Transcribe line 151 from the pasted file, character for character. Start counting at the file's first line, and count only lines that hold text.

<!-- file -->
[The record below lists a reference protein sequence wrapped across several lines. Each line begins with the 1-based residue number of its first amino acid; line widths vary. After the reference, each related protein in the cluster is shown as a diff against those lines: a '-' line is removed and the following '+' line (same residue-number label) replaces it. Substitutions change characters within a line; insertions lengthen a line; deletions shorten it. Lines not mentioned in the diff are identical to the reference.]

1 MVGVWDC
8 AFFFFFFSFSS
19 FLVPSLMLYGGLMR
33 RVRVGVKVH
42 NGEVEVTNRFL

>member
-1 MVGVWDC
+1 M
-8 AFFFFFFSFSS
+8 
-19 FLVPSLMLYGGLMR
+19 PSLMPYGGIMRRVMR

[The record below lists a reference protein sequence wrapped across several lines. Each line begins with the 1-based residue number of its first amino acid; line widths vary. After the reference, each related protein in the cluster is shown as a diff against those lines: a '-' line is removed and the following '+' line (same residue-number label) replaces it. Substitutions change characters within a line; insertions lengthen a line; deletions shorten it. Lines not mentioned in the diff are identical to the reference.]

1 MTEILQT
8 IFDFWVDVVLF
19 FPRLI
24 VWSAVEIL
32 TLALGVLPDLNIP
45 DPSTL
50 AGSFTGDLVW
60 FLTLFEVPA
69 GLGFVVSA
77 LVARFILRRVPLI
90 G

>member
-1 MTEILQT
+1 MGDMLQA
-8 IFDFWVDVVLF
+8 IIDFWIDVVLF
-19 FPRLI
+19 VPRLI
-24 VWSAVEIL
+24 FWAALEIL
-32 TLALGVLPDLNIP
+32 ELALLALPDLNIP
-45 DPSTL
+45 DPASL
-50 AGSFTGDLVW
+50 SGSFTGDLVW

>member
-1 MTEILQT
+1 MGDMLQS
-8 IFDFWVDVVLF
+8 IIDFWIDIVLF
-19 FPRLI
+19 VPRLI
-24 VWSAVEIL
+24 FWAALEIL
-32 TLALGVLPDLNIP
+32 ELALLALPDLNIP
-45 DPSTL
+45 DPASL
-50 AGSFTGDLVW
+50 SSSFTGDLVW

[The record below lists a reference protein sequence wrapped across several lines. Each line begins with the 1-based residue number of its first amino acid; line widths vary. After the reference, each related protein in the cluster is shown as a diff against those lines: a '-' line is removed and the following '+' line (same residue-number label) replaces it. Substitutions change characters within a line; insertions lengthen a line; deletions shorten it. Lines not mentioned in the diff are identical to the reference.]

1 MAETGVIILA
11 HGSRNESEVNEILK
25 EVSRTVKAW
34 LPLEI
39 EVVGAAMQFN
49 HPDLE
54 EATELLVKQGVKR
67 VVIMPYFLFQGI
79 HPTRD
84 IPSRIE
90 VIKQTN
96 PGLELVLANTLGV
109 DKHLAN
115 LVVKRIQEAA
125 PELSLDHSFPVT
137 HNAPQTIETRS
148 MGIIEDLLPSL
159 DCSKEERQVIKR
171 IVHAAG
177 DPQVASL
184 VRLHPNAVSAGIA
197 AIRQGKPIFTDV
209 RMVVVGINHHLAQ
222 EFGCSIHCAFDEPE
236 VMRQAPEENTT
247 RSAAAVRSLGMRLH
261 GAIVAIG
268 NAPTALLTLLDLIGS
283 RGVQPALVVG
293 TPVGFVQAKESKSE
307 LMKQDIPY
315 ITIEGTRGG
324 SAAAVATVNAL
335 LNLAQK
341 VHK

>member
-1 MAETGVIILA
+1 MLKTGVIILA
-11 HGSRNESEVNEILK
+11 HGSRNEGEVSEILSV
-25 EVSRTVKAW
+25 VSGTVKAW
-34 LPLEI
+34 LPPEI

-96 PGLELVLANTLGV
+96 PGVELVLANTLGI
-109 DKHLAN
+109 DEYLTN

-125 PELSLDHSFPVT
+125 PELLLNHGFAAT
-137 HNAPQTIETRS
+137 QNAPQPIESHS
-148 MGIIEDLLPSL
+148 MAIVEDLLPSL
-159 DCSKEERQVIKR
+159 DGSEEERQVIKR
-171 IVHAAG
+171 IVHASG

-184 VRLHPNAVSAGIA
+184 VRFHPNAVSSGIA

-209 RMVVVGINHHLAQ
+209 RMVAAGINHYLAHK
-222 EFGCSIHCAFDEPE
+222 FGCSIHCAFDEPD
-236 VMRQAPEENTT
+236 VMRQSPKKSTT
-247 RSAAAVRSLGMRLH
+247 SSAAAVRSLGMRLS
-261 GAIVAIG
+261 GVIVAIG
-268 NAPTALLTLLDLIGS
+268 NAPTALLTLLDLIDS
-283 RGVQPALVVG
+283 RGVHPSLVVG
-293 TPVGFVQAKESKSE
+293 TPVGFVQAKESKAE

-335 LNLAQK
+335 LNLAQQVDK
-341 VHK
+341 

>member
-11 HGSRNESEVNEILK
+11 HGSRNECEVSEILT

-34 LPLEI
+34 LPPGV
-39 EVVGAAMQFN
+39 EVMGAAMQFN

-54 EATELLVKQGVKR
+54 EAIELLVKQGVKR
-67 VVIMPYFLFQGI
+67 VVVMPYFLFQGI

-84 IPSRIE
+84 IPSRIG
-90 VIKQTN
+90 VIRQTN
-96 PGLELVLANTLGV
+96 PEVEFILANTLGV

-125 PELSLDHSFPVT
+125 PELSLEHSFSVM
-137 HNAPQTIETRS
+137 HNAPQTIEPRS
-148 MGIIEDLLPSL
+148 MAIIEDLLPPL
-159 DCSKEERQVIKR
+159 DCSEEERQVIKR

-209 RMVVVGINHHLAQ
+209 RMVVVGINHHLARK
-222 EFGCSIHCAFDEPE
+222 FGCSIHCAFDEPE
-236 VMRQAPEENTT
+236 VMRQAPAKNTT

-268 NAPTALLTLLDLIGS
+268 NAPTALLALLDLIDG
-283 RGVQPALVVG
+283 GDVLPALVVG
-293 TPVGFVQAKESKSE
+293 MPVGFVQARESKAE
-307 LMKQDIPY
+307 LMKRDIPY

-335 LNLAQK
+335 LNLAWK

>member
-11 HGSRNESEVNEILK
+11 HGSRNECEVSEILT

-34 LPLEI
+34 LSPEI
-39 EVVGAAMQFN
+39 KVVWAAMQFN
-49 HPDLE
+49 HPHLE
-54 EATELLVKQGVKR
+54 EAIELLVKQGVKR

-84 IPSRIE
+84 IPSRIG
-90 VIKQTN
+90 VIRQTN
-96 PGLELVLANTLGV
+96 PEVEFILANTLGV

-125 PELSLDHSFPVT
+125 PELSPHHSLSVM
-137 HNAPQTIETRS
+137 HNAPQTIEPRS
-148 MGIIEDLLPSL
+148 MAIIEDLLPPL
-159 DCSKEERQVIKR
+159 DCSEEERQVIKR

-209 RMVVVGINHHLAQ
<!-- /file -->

+90 VIRQTN